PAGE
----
I also am a big believer in walking the walk when it comes to treating others the same way you want to be treated. Customers, non-customers, employees, acquaintances — it doesn’t matter who you’re talking about. No one wants to do business with someone that they don’t like or want to communicate with. Build real relationships. It makes a difference.
What is one failure you had as an entrepreneur, and how did you overcome it?
Letting too many variables in my career remain in the hands of others. I trusted the wrong people at times in my past, and that seriously stunted my future. It even undermined it, and I’ve had to work hard to make up for lost time.
When I started my own company three years ago, part of the goal was to take control of my own future and true destiny. Seeing the success I’ve managed to generate so quickly has only reinforced what I already knew. If you want to succeed, you can’t wait for others to do it for you. You need to take the reins and do it yourself.
What is one business idea that you’re willing to give away to our readers?
To develop an online platform where buyers and sellers can connect to directly across all categories.
What is the best $100 you recently spent? What and why?
Flowers for my wife because she is my soulmate.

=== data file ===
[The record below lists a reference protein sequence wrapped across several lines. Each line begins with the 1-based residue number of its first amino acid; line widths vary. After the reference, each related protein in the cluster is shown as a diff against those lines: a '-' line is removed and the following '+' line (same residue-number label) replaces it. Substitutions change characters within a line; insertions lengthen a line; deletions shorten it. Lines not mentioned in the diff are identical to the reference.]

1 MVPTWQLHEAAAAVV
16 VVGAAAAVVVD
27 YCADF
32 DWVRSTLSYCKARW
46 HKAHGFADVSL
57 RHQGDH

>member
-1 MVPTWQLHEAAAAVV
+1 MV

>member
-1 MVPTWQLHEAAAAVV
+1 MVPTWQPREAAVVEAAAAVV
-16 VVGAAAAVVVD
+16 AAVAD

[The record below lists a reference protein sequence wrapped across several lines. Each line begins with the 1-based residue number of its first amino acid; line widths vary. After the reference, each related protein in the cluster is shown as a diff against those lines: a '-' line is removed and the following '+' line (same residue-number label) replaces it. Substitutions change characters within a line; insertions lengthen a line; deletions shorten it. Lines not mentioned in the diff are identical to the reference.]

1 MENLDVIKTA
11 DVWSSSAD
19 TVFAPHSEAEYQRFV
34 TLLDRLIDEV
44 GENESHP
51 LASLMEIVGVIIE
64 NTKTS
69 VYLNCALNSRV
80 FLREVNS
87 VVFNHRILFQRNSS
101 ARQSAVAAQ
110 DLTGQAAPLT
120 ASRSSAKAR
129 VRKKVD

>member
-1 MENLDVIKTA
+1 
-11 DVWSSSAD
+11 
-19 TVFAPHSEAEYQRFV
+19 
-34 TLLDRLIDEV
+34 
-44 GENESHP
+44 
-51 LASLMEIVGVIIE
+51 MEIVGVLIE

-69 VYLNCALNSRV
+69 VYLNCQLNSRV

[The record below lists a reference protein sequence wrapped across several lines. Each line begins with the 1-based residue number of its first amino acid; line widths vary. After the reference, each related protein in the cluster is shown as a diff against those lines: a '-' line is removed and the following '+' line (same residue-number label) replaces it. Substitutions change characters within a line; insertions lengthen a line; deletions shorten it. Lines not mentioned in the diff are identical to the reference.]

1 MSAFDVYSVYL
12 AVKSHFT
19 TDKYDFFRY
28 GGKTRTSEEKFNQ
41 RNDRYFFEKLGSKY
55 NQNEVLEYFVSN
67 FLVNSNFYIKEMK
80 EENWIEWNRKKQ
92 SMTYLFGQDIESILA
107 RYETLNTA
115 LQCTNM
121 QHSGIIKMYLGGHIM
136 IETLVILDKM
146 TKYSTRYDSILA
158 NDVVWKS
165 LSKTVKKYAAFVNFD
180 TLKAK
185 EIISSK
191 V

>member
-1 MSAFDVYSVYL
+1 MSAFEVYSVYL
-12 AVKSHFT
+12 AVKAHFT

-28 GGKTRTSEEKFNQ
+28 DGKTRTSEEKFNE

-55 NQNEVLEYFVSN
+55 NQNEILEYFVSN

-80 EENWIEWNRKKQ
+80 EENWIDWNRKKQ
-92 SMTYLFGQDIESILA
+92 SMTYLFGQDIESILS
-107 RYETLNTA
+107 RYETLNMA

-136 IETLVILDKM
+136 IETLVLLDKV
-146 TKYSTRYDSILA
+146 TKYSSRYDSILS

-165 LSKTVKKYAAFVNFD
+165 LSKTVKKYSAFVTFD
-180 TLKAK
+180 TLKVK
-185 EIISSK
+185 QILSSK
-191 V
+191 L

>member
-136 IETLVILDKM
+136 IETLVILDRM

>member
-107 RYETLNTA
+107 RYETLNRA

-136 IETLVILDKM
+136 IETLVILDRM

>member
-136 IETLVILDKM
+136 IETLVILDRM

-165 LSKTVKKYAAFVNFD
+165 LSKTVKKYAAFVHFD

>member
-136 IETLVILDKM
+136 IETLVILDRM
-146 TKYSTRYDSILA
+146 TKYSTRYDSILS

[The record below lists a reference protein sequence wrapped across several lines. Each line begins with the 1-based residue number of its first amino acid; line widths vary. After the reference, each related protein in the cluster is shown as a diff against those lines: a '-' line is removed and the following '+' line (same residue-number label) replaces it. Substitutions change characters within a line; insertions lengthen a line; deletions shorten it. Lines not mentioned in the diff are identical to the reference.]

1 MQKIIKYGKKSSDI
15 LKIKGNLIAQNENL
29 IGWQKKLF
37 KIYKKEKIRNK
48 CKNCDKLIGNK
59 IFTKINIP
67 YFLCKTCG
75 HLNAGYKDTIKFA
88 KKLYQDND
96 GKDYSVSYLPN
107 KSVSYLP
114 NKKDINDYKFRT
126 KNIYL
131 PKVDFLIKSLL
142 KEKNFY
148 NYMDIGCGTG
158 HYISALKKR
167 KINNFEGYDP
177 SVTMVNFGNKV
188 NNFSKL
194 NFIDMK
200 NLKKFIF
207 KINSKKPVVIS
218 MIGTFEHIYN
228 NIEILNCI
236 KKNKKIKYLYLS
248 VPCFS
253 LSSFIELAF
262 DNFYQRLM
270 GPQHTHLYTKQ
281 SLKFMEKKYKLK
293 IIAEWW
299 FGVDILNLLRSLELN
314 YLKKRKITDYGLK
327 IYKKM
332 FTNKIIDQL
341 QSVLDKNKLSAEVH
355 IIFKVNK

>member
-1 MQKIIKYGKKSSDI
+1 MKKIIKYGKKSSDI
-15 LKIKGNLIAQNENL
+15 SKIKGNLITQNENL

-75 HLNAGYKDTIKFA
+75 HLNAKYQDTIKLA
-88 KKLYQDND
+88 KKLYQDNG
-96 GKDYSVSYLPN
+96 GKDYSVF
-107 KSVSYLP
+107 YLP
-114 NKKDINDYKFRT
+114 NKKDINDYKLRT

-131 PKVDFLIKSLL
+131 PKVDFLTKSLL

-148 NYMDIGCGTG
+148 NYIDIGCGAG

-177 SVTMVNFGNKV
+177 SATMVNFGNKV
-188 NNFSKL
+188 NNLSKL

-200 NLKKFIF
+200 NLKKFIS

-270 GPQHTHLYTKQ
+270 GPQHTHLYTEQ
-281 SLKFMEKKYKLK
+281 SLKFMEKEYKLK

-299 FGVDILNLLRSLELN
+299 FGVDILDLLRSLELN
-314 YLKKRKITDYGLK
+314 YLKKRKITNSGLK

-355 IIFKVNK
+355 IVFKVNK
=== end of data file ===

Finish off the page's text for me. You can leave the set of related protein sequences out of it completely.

What is one piece of software or a web service that helps you be productive?
There are tons of great third-party apps out there. My life runs through Monday and Pipedrive. A good organizational tool and a powerful CRM platform are absolutely essential for running a marketing and distribution brand in the retail sector.
What is the one book that you recommend our community should read and why?
“Think and Grow Rich” is an entrepreneurial favorite, but I actually would go to another one of Napoleon Hill’s magnum opi. I firmly believe that his “The Laws of Success” is one of the greatest pieces of literature ever written. If you haven’t given it a read, I highly recommend that you do. Bring a pen and paper for notes, too.
What is your favorite quote?
I wish I could remember who said it, but I’ve always loved the quote “Do not fear failure but rather fear not trying.” It’s a tenet I live by every day.
- Nothing good or worthwhile comes easy and that often the more challenging path has the greatest reward at the end of it.
- Positive relationships are the foundation of success both in your personal and business life.
Steve (Stefan) Junge hails from Germany and helps with the day-to-day publishing of interviews on IdeaMensch. While he and Mario don’t share a favorite soccer club, their enthusiasm to help entrepreneurs is a shared passion.